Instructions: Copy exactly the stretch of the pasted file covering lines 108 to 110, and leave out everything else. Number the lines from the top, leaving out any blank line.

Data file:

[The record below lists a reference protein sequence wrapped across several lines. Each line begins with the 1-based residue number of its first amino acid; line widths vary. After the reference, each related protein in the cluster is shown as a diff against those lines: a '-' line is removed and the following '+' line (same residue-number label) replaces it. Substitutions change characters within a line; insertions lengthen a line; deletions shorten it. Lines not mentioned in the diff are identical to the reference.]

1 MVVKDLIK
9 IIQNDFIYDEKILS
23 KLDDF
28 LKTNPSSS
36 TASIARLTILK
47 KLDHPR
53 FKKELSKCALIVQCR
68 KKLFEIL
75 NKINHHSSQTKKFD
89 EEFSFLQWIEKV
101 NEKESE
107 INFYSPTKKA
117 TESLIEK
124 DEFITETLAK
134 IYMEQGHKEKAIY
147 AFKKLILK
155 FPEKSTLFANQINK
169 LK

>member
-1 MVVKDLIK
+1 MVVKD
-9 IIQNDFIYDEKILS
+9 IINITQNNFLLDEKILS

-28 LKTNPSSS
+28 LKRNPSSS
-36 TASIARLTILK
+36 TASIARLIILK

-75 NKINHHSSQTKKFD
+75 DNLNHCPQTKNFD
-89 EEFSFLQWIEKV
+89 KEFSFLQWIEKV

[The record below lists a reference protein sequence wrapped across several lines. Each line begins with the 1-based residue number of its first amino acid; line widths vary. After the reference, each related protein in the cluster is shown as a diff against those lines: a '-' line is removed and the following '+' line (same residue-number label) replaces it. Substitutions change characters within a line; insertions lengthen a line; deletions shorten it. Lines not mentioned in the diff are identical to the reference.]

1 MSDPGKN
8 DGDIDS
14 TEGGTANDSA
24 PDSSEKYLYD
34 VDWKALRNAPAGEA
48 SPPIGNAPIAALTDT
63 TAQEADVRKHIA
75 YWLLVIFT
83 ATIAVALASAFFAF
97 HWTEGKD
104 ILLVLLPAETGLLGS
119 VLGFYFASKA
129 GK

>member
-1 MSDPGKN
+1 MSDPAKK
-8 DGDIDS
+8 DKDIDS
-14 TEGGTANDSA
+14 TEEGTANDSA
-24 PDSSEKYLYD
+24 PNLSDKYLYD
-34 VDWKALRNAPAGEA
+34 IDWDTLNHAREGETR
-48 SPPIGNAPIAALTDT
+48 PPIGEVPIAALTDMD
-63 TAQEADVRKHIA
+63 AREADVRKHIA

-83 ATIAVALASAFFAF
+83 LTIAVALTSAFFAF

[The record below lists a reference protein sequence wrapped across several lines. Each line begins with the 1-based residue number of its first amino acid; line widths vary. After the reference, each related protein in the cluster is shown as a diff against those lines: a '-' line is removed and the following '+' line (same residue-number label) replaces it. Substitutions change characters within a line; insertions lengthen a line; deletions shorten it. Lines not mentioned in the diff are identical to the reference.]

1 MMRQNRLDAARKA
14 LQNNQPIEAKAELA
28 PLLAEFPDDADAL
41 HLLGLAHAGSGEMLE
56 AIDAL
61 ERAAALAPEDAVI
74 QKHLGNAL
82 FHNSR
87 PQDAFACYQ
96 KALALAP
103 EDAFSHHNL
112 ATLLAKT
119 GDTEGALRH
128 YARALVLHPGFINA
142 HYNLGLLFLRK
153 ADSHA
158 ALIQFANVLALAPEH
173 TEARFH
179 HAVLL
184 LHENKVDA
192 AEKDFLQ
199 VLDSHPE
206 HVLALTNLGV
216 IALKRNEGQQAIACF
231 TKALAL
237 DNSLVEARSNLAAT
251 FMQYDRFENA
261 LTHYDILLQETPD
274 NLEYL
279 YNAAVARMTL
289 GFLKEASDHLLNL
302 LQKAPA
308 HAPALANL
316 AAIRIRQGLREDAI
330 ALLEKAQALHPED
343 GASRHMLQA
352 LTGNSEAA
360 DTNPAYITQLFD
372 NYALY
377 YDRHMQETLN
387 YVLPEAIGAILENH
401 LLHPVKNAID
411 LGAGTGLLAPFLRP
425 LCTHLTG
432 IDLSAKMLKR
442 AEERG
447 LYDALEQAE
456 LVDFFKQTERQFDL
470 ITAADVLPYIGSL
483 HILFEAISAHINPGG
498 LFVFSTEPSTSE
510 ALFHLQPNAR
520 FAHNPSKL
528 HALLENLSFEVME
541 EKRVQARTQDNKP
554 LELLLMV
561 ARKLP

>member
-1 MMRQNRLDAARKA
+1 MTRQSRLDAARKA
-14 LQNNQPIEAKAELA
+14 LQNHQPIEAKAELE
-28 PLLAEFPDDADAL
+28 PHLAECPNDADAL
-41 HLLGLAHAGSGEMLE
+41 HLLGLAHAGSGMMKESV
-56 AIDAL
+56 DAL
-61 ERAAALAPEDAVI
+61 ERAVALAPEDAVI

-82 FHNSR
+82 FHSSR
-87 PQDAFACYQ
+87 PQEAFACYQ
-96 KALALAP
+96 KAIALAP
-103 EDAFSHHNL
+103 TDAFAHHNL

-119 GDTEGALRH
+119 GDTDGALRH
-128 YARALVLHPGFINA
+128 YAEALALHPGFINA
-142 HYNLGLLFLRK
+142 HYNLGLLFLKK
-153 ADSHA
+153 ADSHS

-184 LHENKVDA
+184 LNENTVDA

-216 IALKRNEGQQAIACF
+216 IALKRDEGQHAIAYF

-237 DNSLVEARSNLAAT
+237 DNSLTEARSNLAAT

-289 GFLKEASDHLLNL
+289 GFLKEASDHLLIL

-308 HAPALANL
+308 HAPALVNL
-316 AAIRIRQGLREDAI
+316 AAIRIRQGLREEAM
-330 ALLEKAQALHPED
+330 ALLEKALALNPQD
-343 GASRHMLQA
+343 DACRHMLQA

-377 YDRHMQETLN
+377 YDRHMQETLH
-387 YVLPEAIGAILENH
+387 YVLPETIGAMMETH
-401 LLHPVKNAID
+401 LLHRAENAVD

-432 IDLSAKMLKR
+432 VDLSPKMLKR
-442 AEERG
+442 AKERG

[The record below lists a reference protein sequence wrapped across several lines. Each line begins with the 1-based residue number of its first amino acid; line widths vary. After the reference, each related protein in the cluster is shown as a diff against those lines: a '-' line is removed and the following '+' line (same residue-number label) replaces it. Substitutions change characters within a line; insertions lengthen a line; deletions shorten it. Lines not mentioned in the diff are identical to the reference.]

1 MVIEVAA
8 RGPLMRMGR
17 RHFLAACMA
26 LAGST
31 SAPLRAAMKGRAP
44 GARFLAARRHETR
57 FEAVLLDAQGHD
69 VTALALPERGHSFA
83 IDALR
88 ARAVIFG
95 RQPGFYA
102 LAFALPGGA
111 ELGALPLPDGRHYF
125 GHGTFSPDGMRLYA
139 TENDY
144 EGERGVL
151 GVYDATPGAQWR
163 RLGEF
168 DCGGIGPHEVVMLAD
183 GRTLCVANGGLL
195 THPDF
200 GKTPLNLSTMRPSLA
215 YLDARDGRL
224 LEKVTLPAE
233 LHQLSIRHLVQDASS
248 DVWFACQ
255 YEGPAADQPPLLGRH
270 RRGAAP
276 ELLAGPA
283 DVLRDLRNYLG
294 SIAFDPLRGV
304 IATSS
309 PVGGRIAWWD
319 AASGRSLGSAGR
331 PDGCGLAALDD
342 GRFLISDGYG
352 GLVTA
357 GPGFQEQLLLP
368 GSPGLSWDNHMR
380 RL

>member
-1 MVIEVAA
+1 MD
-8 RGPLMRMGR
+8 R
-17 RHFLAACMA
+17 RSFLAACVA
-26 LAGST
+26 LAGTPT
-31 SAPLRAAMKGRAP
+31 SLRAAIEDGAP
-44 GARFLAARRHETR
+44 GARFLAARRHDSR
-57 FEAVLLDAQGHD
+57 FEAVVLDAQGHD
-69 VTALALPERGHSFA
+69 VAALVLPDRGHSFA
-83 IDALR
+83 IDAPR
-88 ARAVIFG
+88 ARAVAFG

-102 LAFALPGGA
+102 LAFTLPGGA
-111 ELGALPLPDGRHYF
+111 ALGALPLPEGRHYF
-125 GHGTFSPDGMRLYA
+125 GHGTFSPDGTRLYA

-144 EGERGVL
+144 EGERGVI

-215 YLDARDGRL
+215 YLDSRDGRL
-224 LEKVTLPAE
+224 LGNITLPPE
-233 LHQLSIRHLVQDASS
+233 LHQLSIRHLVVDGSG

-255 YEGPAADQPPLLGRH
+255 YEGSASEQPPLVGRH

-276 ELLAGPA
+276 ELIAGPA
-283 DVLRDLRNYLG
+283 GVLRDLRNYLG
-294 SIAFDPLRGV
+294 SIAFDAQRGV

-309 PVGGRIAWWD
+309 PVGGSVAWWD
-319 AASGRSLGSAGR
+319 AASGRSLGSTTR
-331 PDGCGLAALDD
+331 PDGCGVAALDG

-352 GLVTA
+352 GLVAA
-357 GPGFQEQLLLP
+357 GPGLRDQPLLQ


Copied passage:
425 LCTHLTG
432 IDLSAKMLKR
442 AEERG